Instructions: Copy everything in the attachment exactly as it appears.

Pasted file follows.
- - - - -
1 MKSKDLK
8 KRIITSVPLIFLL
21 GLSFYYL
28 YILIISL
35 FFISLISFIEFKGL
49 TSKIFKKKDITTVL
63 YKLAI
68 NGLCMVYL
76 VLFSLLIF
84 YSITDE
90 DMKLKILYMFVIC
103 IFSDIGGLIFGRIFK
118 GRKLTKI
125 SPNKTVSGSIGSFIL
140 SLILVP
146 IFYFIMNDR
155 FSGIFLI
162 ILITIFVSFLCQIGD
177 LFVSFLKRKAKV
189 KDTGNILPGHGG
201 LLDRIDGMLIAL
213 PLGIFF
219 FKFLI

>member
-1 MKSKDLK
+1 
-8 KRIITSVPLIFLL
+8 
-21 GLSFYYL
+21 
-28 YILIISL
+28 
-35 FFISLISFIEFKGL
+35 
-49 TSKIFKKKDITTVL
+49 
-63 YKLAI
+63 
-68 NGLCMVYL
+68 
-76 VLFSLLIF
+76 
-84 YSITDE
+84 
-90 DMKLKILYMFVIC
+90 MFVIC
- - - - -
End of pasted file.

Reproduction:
1 MKSKDLK
8 KRIITSVPLIFLL
21 GLSFYYL
28 YILIISL
35 FFISLISFIEFKGL
49 TSKIFKKKDITTVL
63 YKLAI
68 NGLCMVYL
76 VLFSLLIF
84 YSITDE
90 DMKLKILYMFVIC
103 IFSDIGGLIFGRIFK
118 GRKLTKI
125 SPNKTVSGSIGSFIL
140 SLILVP
146 IFYFIMNDR
155 FSGIFLI
162 ILITIFVSFLCQIGD
177 LFVSFLKRKAKV
189 KDTGNILPGHGG
201 LLDRIDGMLIAL
213 PLGIFF
219 FKFLI

>member
-1 MKSKDLK
+1 
-8 KRIITSVPLIFLL
+8 
-21 GLSFYYL
+21 
-28 YILIISL
+28 
-35 FFISLISFIEFKGL
+35 
-49 TSKIFKKKDITTVL
+49 
-63 YKLAI
+63 
-68 NGLCMVYL
+68 
-76 VLFSLLIF
+76 
-84 YSITDE
+84 
-90 DMKLKILYMFVIC
+90 MFVIC